Logging Ham Hocks or Stocks in General

I'm making turnip greens with smoked ham hock today. I make a ham stock first by simmering the hock for several hours. Then remove and reserve the meat, throw away the remaining hock, and cool and defat the broth. Finally, the dish comes together by simmering the greens, root, and other vegetables, herbs, and spices in the stock adding the reserved meat at the end.

For years I've looked for a satisfactory answer on how to account for the calories from that ham hock or chicken carcass or whatever the stock was made from. Of course, I weigh the reserved meat but a lot of delicious stuff ends up in the stock from skin, fat, collagen, marrow, etc. It's worse if the temperature gets away from you a bit and the stock boils instead of simmers. Then the fat gets absorbed into the stock the same way oil is emulsified in mayonnaise.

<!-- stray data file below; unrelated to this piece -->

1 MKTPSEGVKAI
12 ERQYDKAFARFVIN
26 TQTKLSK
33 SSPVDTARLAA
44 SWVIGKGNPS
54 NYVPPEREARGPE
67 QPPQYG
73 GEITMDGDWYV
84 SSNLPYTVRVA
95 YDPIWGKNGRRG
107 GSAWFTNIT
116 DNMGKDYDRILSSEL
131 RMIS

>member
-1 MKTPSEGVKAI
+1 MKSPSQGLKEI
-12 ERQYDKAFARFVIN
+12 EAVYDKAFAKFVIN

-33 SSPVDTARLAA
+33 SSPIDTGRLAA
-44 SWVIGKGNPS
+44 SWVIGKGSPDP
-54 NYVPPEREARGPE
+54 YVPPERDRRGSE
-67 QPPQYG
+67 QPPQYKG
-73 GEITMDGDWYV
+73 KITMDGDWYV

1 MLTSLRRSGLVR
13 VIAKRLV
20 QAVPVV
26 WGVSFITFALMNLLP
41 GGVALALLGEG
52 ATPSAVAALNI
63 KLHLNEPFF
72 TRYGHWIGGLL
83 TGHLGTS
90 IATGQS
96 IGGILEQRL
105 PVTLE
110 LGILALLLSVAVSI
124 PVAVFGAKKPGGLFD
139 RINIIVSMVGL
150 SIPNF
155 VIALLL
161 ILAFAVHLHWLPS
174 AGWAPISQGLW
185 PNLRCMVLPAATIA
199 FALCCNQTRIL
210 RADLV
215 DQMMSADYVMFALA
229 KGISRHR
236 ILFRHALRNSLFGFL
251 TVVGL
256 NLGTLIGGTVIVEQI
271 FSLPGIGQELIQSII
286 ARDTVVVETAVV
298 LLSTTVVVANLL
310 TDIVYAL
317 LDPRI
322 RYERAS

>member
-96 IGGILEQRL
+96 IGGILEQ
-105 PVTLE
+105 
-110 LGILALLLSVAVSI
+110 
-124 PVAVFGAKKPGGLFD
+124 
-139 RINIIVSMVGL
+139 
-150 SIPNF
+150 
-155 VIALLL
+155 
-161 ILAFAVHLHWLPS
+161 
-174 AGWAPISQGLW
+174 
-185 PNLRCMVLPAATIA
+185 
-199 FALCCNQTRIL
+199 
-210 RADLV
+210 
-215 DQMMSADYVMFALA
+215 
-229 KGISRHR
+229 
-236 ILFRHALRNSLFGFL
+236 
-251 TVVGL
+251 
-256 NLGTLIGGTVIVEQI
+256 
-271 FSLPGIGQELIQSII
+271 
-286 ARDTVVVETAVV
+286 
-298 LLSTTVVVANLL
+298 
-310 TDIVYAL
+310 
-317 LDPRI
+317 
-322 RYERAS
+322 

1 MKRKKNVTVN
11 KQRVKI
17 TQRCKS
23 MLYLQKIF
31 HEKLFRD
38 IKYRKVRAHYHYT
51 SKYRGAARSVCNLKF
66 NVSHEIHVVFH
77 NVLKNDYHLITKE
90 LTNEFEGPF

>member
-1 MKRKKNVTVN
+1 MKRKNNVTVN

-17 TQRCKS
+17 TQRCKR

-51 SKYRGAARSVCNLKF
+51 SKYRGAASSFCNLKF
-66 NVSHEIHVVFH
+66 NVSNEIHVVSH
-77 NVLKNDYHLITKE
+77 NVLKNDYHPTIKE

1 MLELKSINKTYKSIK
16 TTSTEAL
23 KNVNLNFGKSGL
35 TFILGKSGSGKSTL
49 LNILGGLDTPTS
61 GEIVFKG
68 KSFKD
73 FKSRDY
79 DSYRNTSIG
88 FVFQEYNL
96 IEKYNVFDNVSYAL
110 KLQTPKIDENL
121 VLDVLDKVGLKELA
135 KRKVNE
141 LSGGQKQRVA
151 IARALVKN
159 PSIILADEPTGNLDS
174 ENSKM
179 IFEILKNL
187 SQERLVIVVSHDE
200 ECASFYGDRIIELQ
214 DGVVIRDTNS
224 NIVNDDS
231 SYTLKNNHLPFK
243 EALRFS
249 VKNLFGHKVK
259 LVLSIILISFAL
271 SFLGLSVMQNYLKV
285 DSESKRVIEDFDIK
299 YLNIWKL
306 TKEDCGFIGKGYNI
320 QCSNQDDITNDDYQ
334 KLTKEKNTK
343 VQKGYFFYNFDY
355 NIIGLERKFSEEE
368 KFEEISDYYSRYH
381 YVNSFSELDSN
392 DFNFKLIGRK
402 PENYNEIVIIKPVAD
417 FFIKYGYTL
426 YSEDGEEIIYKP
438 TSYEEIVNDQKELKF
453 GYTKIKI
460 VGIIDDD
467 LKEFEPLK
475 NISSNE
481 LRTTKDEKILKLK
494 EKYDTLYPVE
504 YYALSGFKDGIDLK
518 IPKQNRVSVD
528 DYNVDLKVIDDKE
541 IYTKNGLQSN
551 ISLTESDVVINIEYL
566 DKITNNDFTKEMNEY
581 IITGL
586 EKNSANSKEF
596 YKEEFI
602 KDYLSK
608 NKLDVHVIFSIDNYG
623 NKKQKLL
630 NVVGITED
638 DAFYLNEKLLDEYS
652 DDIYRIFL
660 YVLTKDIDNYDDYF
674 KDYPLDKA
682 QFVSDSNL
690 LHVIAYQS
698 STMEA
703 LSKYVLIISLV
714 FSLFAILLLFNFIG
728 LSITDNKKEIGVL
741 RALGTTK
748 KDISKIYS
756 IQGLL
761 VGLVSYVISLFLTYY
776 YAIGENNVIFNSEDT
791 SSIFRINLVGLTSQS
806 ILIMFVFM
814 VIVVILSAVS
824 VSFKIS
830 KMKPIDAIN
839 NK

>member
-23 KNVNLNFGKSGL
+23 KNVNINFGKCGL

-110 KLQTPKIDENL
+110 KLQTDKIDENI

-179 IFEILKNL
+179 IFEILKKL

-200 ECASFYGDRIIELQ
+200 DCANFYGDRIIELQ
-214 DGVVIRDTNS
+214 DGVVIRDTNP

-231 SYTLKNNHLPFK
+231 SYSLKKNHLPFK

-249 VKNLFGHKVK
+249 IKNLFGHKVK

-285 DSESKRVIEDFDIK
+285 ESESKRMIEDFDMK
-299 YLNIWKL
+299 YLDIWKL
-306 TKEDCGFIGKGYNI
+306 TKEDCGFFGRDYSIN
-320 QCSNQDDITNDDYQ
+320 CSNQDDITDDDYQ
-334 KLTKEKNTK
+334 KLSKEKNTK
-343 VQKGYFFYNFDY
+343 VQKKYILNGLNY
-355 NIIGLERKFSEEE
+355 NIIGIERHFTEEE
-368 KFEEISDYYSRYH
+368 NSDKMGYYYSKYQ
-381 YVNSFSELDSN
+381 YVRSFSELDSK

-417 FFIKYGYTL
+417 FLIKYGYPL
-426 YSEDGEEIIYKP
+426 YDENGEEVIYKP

I assume the macro and micronutrients added to the stock are impossible to calculate but in order to manage weight, the calories must be accounted for. So the problem is how to log the calories from all the stuff that was left behind in the stock. Today I added one tablespoon of lard, 115 calories, to the ingredients. That probably more than covers it for only one hock but I'm wondering how other folks who routinely cook with homemade stocks and braises deal with this question.

"Eat food, not too much, mostly plants." Michael Pollan

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